How to Meet the Morning by Matt Van Natta

Restarting the blog after its summer break is, Matt Van Natta, aka the Immoderate Stoic, who considers how Stoicism can help us start the day the best possible way….

How to Meet the Morning

At dawn, when you have trouble getting out of bed, tell yourself, “I have to go to work – as a human being. What do I have to complain of, if I’m going to do what I was born for – the things I was brought into the world to do? Or is this what I was created for? To huddle under the blankets and stay warm?

-Marcus Aurelius

I am a fan of warm blankets. Place a cup of coffee nearby and a good book in my hand and I will stay cozy as long as possible. Of course, I can’t do that 24/7 without my life unraveling. So, like Marcus, I have to get up and face the day. I shouldn’t complain about this, that wouldn’t be very stoic after all. But how am I to prepare my mind for the day ahead? Well, thankfully we Stoics have a means of warming up our mental engines. It’s a form of early morning reflection called premeditation.

The longer form name is the premeditation of evil but I had just mentioned cozy blankets and didn’t want to shock your system. I think premeditation of ills is actually more fitting, but now I’m on a tangent. Premeditation is the act of mentally rehearsing the potential difficulties of the future so that you are better prepared when they actually arrive. We Stoics can take premeditation pretty far. We will mediate on the loss of loved ones, for instance. But let’s start our day a bit less intensly with a general reflection that Aurelius used himself.

Begin each day by telling yourself : Today I will be meeting with interference, ingratitude, insolence, disloyalty, ill-will, and selfishness–all of them due to the offenders’ ignorance of what is good and what is evil.

This premeditation is a way to orient your mind towards the realities of the day. When you step out into the world, you can simply recognize that no one has the exact same agenda as you. I find it helpful to mentally recite the quote a few times, in the stillness after waking. Premeditation is an exercise, effort is required to adjust your thinking. It’s way too easy to assume you’re going to approach the morning stoically and then get instantly upset at morning traffic (which is never a stoic response).

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Summer Break & Video: Insights from Marcus Aurelius’ Meditations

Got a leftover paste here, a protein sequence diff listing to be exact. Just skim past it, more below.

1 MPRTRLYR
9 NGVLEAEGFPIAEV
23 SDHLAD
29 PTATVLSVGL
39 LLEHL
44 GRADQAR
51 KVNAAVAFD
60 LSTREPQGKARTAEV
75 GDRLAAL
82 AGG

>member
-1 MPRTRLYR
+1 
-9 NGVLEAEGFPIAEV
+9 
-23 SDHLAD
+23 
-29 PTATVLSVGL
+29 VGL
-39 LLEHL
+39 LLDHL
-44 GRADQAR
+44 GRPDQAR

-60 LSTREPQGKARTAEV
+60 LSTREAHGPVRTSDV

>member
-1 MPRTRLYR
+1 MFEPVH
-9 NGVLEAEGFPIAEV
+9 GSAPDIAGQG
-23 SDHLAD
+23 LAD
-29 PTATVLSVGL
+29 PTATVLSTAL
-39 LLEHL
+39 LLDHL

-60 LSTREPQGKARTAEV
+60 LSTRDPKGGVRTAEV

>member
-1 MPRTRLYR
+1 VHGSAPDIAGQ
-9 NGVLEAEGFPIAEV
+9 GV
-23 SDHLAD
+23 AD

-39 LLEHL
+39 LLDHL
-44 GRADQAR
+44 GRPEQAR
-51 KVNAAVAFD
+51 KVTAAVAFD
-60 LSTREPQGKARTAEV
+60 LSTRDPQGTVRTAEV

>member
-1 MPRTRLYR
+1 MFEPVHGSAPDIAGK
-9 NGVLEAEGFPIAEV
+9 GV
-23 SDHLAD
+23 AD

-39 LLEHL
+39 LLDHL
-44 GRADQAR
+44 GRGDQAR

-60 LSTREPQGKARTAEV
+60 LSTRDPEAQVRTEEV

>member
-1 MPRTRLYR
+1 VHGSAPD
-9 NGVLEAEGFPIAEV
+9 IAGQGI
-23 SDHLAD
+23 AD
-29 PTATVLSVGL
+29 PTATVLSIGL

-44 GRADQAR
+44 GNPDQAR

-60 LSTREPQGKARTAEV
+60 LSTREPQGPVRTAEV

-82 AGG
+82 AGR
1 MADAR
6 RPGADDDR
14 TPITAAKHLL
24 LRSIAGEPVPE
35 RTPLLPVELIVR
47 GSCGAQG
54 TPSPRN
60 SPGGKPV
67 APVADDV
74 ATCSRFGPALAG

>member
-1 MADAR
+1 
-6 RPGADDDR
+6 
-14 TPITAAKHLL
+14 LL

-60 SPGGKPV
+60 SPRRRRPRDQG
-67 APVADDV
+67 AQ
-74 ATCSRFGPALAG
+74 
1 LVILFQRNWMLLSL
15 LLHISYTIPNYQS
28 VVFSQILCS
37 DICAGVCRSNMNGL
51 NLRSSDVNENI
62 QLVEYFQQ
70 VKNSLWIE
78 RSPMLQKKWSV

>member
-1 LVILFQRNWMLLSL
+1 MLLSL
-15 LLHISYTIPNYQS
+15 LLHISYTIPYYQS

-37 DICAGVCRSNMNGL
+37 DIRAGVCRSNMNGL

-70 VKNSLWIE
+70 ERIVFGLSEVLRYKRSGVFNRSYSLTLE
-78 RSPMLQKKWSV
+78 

The blog is now going into a short summer break. Posts will resume on August 23rd. Hope you’ve enjoyed the various posts we’ve had throughout the year so far. And please get in touch if you have an idea for a guest post on anything related to how Stoicism can be still be practised today, or on similarities/differences between Stoicism and other philosophies. What makes this blog possible at all is all the people who write in to share their thoughts and reflections on Stoicism – please get in touch if you have something to say.

For now: a repost (from August, 2012) of a short 20 minute talk by Chris Gill for Youtube, which explores the nature of Marcus Aurelius’ philosophical project.

Questions covered include: what is at the core of Marcus philosophical project in writing his meditations? And how ‘Stoic’ was Marcus Aurelius? philosophical method? Includes discussion of key passages for understanding the aims of the Meditations as a whole.


On the Motivations of the Stoic by Michel Daw

What makes a Stoic get up in the morning? Michel Daw, who blogs at Living the Stoic Life, explores what it is that motivates a Stoic.

On the Motivations of the Stoic

 As to the question of how a Stoic is motivated, there are several layers to consider.

The first, of course, is Virtue. We must remember that virtue is not something that one merely has, it is something that must be DONE. In order to have virtue, we must BE virtuous; we must be courageous in the face of challenges, we must be just in the distribution of goods and rights, we must be temperate in our dealings as well as our acquisitions, and most of all we must be wise in our choices of action.

Second, we need to remember that when the Stoics speak of ‘indifferents’, we mean things that, in their nature, have no MORAL value. Nevertheless, they have other kinds of value. Good food and clothing, shelter and safety, these things have great PHYSICAL value. Relationships, friends, art, music, these things have great EMOTIONAL value. Books, education, conversation, these things have a great INTELLECTUAL value. And while Virtue alone is in my control, these other things are to be pursued and managed by virtuous means.

Third, while I must remember that as a Stoic I am in control only of my own action, I am also part of a family, a community, a country. I am human, and being human means that all ideas of individuality are an illusion. The food we eat, the clothes we wear, the very language we speak and that forms the framework of our thinking are inheritances of the culture and species and we are bound to support it return. As humans, we require basic needs to function. We can speak of being ‘rational’, but in reality, we require a functioning body to think clearly. To borrow from Maslow, we need to have our physical, safety, social and importance needs met before we can even consider attempting the so-called ‘self-actualization’ of the rational mind.

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